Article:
This week my cover story for local entertainment publication Where Y’at magazine’s New Orleans Jazz Fest issue: Interview/profile of legendary jazz musicians/educators Ellis Marsalis, Harold Battiste, and Irvin Mayfield.
Thanks again to Laura Tennyson, Communications Strategist for the New Orleans Jazz Orchestra for arranging this interview and to Josh Danzig and the staff at Where Y’at magazine for the assignment. Photo credits: Romney Photography
(From left to right: Ed Petersen (standing – recent performance paying tribute to the music of Harold Battiste), Harold Battiste, Irvin Mayfield, Jr., Victor Atkins (standing – recent performance paying tribute to the music of Ellis Marsalis, Jr.), and Ellis Marsalis, Jr.
If those of you living outside of New Orleans want to know why natives like me love it here, one reason is the plethora of and accessibility to great artists. The artistic ability per square mile in this city is astounding. I wrote an article that will appear in local entertainment publication Where Y’at magazine during New Orleans Jazz Fest in late April/Early May, and had a chance to interview legendary jazz musicians/educators Ellis Marsalis, Harold Battiste, and Irvin Mayfield.
I never get tired of speaking to great musicians and artists, particularly about the creative process and the courageous nature of developing your artistic gift in the face of daunting challenges. Here’s an excerpt from my interview – a quote from Irvin Mayfield, Artistic Director of the GRAMMY Award-winning New Orleans Jazz Orchestra and of the New Orleans Jazz Institute at the University of New Orleans, regarding his esteemed predecessors in jazz and music education:
“Nobody starts to play basketball because they had a great coach. They play basketball because they saw Michael Jordan. As much as I have respect for all of the classroom time that these gentlemen (Marsalis and Battiste) have spent, I would never have been interested in them if they couldn’t play. We call these guys educators, but was Louis Armstrong any less of an educator? Was Cannonball Adderley any less of an educator? Was Miles Davis?”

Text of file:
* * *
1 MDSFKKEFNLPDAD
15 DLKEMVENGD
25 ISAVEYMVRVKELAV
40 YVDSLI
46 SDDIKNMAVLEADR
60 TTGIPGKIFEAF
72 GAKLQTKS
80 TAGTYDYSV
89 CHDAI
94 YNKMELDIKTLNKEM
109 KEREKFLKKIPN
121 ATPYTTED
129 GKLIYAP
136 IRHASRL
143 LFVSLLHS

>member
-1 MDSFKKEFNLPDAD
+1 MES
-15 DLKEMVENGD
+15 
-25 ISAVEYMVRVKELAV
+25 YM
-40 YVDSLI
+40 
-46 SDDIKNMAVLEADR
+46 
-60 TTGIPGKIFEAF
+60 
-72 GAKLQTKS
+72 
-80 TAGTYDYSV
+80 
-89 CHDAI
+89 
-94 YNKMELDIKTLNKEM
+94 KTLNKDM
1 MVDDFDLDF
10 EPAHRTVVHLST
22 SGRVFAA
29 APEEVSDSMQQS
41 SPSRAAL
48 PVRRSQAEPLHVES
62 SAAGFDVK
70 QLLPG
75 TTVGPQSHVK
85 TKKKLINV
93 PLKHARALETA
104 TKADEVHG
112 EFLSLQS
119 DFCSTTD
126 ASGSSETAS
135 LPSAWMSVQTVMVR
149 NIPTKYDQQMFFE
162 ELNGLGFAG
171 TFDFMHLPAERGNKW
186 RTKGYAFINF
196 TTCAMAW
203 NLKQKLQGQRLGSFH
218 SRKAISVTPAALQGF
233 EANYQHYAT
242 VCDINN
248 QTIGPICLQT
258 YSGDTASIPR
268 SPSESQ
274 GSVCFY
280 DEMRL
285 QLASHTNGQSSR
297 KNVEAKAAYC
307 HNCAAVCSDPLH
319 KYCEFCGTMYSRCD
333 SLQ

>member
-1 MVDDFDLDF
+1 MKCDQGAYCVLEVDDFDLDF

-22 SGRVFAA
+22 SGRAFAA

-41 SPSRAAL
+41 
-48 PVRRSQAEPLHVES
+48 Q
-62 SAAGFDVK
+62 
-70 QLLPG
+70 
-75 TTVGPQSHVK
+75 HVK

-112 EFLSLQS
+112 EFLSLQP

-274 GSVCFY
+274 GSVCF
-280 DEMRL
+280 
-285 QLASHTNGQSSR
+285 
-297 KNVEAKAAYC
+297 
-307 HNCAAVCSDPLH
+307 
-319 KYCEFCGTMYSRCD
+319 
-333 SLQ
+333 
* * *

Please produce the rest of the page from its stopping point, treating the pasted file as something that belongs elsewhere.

- Irvin Mayfield
(Pictured left to right, Myself, Irvin Mayfield, and Ellis Marsalis)
Thanks to Laura Tennyson, Communications Strategist for the New Orleans Jazz Orchestra for arranging this interview and to Josh Danzig and the staff at Where Y’at magazine for the assignment.
Here are a couple of promotional resources for Jazz artists, followed by a lengthy list of general jazz resources for jazz musicians, students, educators, and aficionados.
Most fans of internet streaming audio are familiar with Pandora. Accujazz.com is an internet jazz radio site that allows you to segregate by instrument, styles, eras, etc. The site claims 400,000 unique listeners per month.
If you are an artist (or represent a record label) and you’d like them to play your music on the site, here is the contact information for AccuJazz:
Or you can mail your CDs and promotional material to:
400 N. Wells St., Suite 408
Chicago, IL 60654
AllAboutJazz.com is a leading website for jazz articles, CD reviews, profiles, events calendars, etc. Musicians can create profiles, events calendars, and post videos to the site. This site is one of the most popular jazz sites on the web, with over 800,000 unique visitors per month.
MENC: The National Association for Music Education is the leading arts education organizations, working to ensure that every student has access to a well-balanced, comprehensive, and high-quality program of music instruction taught by qualified teachers. MENC has a jazz education website with a number of links
Jamey Aebersold Jazz. Educational products and links.
Jazz improvisation resources Univ. of Wisconsin.
The National Jazz Museum in Harlem. Numerous online resources.
The Stan Getz Library at the Berklee College of Music.
Jazz Corner. News, resources, forums.
JazzBeat.org. Links and resources.
Jazz.com. Articles, reviews, more.
Rifftides. “Doug Ramsey on jazz and other matters.” A blog.
RedHotJazz.com. Essays on jazz before 1930.
Jazz Review online magazine. Reviews and news.
And finally, credit and thanks to MusiciansWay.com for the heads up on a number of these sites. The website is the companion site to the book The Musician’s Way: A Guide to Practice, Performance, and Wellness by Gerald Klickstein, published by Oxford University Press.
J.B. Dyas, V.P. of Education & Curriculum Development for the Thelonious Monk Institute of Jazz gave a lecture at Loyola University a couple of years ago regarding jazz in the classroom. Interesting that we underestimate the importance of jazz in history/social studies classes as a uniquely American art form.
This is a great lecture for any students, in music-oriented classes or otherwise. Also, this website, ArtistsHouseMusic.org is a great music education resource that was created under the direction of John Snyder of Loyola’s Music Industry Studies program with a grant from Herb Alpert. They do a great job of capturing significant events on video to share.